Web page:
“I remember when Coach got his 100th win back when my older brother played for him,” Koto says. “He had a tremendous impact on me the four years I played for him. He taught me how discipline plus hard work lead to incremental growth. Every day, he pushed us to work on our craft and train our bodies, while having fun during the process. Coach Ingram taught me what it meant to be a leader – someone who puts in that extra 10% when no one is watching. I’m happy he is getting the recognition he deserves.”
When Coach Ingram signed on with the Foxes’ program, he had a tough job ahead to maintain a 50-year tradition of excellence. But he came with an impressive resume and was prepared for the challenge.
After graduating from the University of Pittsburgh, he went on to play for the Grand Rapids Explosion, a professional team in Michigan. In 1996, he was drawn back to the area when the University of Pittsburgh offered him a position as an assistant coach for the women’s soccer program. After six years in that role, he was promoted to head coach in 2003 and took the team to the Big East tournament. Professionally, he coached the Steel City Sparks of the Women’s Soccer League and internationally for West Ham United FC. Although his current focus is training high school players and youth, Coach Ingram also has mentored a number of players who have gone on to play at the collegiate, professional, and international levels.
One of those players, former Foxes captain Nate Lazzara, is now a freshman on the University of Rochester men’s soccer team. The 2021 graduate remembers Coach Ingram as someone who added a spark to his career.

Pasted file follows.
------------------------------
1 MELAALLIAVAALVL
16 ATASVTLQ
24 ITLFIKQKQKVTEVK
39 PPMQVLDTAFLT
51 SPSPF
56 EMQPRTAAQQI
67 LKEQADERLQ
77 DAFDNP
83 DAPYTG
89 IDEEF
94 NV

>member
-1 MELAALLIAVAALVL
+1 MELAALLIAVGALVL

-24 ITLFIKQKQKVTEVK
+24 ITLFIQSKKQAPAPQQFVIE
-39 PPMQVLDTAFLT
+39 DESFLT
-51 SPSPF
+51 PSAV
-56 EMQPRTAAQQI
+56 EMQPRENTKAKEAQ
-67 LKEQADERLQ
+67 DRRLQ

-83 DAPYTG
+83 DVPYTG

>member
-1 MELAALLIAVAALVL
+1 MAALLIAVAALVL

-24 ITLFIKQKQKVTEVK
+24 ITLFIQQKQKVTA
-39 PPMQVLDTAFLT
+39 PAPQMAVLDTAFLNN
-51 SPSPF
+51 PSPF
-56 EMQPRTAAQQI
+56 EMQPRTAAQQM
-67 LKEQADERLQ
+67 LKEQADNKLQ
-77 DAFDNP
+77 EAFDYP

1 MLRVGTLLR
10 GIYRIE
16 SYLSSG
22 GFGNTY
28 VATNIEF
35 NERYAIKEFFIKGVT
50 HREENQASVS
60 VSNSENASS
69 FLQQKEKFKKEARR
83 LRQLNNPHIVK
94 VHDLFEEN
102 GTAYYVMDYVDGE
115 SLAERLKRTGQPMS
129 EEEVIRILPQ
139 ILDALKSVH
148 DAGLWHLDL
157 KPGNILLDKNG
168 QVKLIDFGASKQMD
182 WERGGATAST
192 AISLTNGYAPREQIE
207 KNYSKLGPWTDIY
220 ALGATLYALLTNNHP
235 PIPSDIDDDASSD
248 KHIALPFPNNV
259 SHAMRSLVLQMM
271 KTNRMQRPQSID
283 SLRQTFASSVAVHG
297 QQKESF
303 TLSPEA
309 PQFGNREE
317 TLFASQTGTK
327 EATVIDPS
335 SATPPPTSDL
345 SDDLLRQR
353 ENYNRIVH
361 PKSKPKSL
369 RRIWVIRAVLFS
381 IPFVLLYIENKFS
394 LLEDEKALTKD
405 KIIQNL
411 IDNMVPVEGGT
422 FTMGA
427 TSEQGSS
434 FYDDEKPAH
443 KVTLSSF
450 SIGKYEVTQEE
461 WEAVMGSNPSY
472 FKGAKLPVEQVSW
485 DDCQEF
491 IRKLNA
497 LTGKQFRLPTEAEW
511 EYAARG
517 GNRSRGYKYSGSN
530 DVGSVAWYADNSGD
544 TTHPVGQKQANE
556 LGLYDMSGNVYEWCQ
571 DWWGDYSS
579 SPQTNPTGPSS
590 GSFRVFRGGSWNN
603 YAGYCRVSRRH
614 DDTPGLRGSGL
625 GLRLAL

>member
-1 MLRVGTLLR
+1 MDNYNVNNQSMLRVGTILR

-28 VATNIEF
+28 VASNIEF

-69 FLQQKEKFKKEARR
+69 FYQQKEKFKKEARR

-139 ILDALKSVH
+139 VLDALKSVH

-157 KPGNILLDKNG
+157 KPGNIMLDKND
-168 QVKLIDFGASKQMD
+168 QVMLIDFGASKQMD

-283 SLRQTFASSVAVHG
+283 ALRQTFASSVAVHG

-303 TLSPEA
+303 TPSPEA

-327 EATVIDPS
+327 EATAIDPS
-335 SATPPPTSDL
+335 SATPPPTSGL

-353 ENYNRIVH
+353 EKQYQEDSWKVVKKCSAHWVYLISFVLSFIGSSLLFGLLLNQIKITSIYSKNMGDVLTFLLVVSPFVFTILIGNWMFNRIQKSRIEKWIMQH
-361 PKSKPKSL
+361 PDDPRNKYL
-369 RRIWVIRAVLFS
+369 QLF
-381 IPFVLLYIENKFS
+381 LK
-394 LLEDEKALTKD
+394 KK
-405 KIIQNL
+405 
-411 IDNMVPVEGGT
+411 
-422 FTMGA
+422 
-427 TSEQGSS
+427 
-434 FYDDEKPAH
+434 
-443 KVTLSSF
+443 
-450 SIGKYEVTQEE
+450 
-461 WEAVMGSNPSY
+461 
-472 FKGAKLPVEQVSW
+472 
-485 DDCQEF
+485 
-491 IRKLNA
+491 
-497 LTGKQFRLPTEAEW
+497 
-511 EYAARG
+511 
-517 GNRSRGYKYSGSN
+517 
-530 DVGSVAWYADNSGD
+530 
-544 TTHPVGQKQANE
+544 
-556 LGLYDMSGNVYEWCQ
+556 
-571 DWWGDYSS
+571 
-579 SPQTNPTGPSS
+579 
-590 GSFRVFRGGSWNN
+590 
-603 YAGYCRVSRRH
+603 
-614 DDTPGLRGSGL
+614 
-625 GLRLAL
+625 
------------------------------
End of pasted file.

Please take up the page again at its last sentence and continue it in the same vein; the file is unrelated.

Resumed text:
The former striker says, “He was always very understanding in terms of what people were capable of. I can even think back to some middle school games where he would sometimes take me aside and tell me to get the ball at my feet. He knew what kind of player I was, and he knew what needed to happen for me to be productive. Sometimes it was just a look from the sideline or a quick talk during halftime, but it would always light a spark in the game for me.”
Former varsity wing Andrew Gottlieb (a 2007 graduate), a member of Coach Ingram’s very first team at Fox Chapel Area, remembers him as someone who stressed the importance of working toward a common goal. He says, “Coach Ingram had a big job to continue to uphold the standards set for Fox Chapel Area soccer, and he did that. We were section champs that year and advanced to the WPIAL semifinals. It was a group of players with multiple different personalities, and he was able to get everyone on the same page and working toward one common team goal, which wasn’t always easy.”
Summing up what Coach Ingram has meant to his players and the program, current senior midfielder, captain, and all-state nominee Ashton Schutzman adds, “Coach Ingram always expects a lot of his players, yet if someone wants to get help, he will help in any way to make that player better, even if means staying after practice or coming to the field early in the morning. He has helped me a great deal and he really wants all of his players to succeed.”